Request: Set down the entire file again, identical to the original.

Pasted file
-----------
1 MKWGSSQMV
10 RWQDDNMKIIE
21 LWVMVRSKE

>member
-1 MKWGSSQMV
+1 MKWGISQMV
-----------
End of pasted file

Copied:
1 MKWGSSQMV
10 RWQDDNMKIIE
21 LWVMVRSKE

>member
-1 MKWGSSQMV
+1 MKWGISQMV